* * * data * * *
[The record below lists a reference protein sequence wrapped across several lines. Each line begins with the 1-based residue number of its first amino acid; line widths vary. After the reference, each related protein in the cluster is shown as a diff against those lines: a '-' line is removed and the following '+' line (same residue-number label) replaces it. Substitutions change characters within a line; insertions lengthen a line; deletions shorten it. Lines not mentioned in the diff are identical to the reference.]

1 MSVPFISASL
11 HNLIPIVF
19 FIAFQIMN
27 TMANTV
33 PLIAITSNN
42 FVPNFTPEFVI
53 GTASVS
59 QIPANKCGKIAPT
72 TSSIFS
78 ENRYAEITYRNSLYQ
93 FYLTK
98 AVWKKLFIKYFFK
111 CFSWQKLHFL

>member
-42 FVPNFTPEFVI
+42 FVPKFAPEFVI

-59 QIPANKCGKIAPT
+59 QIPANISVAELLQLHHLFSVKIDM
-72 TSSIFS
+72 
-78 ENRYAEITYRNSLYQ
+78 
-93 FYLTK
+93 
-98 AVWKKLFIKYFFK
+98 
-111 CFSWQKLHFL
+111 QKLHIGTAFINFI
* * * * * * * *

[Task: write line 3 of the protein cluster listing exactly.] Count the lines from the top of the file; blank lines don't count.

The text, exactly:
11 HNLIPIVF